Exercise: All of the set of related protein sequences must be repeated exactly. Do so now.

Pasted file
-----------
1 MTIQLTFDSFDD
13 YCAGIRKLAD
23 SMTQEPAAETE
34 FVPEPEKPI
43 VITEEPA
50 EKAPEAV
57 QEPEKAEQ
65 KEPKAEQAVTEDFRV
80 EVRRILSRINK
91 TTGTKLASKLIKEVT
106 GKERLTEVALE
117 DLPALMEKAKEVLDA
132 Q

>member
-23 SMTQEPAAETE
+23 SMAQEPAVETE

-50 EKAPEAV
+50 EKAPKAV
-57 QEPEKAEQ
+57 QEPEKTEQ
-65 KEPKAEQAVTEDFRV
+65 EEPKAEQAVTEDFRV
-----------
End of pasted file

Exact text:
1 MTIQLTFDSFDD
13 YCAGIRKLAD
23 SMTQEPAAETE
34 FVPEPEKPI
43 VITEEPA
50 EKAPEAV
57 QEPEKAEQ
65 KEPKAEQAVTEDFRV
80 EVRRILSRINK
91 TTGTKLASKLIKEVT
106 GKERLTEVALE
117 DLPALMEKAKEVLDA
132 Q

>member
-23 SMTQEPAAETE
+23 SMAQEPAVETE

-50 EKAPEAV
+50 EKAPKAV
-57 QEPEKAEQ
+57 QEPEKTEQ
-65 KEPKAEQAVTEDFRV
+65 EEPKAEQAVTEDFRV